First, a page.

Archive for the 'creativity' Category

Theories on Vancouver’s fashion industry

August 24, 2009

One of my daily reads, The Business of Fashion, came out with a post earlier this month, Vancouver’s new Fashion Cycle. I thought, cool, an article about Vancouver and fashion! Turns out the article had slightly more to do with lifestyle than solely fashion, but put a lot out there for me to think about. As part of my program, we have to design a collection in 4th year based off a niche market. In other words, we can’t just design what we “feel like” designing – we have to prove that there is a viable market and an underserved niche. A few years ago, this may seem more like a hindrance to students who think that all they want to design are pretty dresses for “real women”, and by real women, they are thinking women who look and dress like celebrities and socialites. When I first applied to the program almost 4 years ago, the concept of a niche market was foreign to me, a criteria for a school project, at best.

There is a lot to say and observe when it comes to Vancouver’s fashion scene, one that I think links a lot more to lifestyle than the traditional fashion capitals do. Vancouver seems to be starting to make an appearance on the list of “hot” cities on the international cultural who’s-who and what’s what. We’re young and have so much to build on, with tons of creative energy. What I’ve really noticed is lacking are the resources to really harness that creativity and create a strong industry base that could rival New York or London or even Toronto or Montreal (though organizations like Fashion West, formerly Apparel BC, and Fashion High are bravely trying to change that around). We don’t have a centralized location for apparel businesses. You can’t just walk out the door of a fashion company and pop down the street to look at fabrics or get retail inspiration. Everything is so spread apart in this city. I guess that’s because our infrastructure was built primarily before we even had an apparel industry to speak of. Our main purpose as a city is its convenience as a port location between North America and Asia – we weren’t built for manufacturing, we were built around trade. Of course, out of that comes what we are known for now: our beautiful landscape and natural environment. Though, when it comes down to it, what we have is, in my mind, not that unique. We’ve just marketed it well and as a city, have the right balance between an urban setting and a natural, clean, fresh environment, all due in part because of the fact that we are not a very large city in the grand scope of things. And because of this, we’re just the right size to be able to take on the new creative model. And this all leads to my theory, that we are well poised to become a big player in the fashion world not by competing with the traditional model of a fashion capital, but by paving the way for a new one: one that makes sense for the new knowledge economy focusing on holistic aspects of living, not just aesthetics. Gregor Robertson, mayor of Vancouver, is a big advocate of not only sustainability, but creativity as well:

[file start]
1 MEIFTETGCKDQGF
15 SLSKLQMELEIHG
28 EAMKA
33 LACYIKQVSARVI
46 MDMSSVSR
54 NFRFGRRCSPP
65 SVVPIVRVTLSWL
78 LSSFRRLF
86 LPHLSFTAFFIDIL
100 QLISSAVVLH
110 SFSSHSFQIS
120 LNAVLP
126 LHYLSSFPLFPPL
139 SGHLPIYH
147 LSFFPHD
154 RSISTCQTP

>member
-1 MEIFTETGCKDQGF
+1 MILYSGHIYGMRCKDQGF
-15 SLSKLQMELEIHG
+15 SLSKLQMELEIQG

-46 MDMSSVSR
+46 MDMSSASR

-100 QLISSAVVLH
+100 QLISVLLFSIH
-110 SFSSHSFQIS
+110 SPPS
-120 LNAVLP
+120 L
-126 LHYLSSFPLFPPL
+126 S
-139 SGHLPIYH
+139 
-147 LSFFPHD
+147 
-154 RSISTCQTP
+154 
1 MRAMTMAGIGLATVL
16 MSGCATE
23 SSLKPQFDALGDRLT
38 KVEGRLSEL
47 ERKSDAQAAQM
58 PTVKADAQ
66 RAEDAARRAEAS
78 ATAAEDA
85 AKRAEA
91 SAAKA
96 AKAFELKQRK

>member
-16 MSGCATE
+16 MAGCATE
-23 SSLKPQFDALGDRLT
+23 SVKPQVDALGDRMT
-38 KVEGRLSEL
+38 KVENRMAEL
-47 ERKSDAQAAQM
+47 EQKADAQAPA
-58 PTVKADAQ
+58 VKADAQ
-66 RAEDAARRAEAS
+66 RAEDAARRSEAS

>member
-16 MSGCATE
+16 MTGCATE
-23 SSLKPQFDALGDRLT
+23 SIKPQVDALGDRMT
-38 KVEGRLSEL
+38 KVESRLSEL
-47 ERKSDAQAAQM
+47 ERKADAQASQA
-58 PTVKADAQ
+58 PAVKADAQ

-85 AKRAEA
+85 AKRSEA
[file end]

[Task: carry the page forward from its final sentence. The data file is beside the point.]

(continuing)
“A world-class city needs to foster entrepreneurial and artistic creativity, and attract innovators from all sectors around the world. It’s time we ditched the red-tape, ‘no-fun city’ label and embraced a culture of creativity, entrepreneurship, and innovation, to help our artistic and small-business sectors thrive in a competitive economy.”

I’m interested in how Vancouver’s fashion industry will play out as this city makes strides forward where many cities have already plateaued. Our fashion industry is not at all big, but yet, we have many internationally recognized companies based out of here. As the article on BOF pointed out, there is huge potential for a niche market in lifestyle apparel for fashionable cyclists in the city. It’s interesting how Vancouver was singled out for this – as I was saying, we are seen as a fresh city with room to grow, and our international presence is about to get bigger with the 2010 Olympics slated to take the city in just a short 6 months.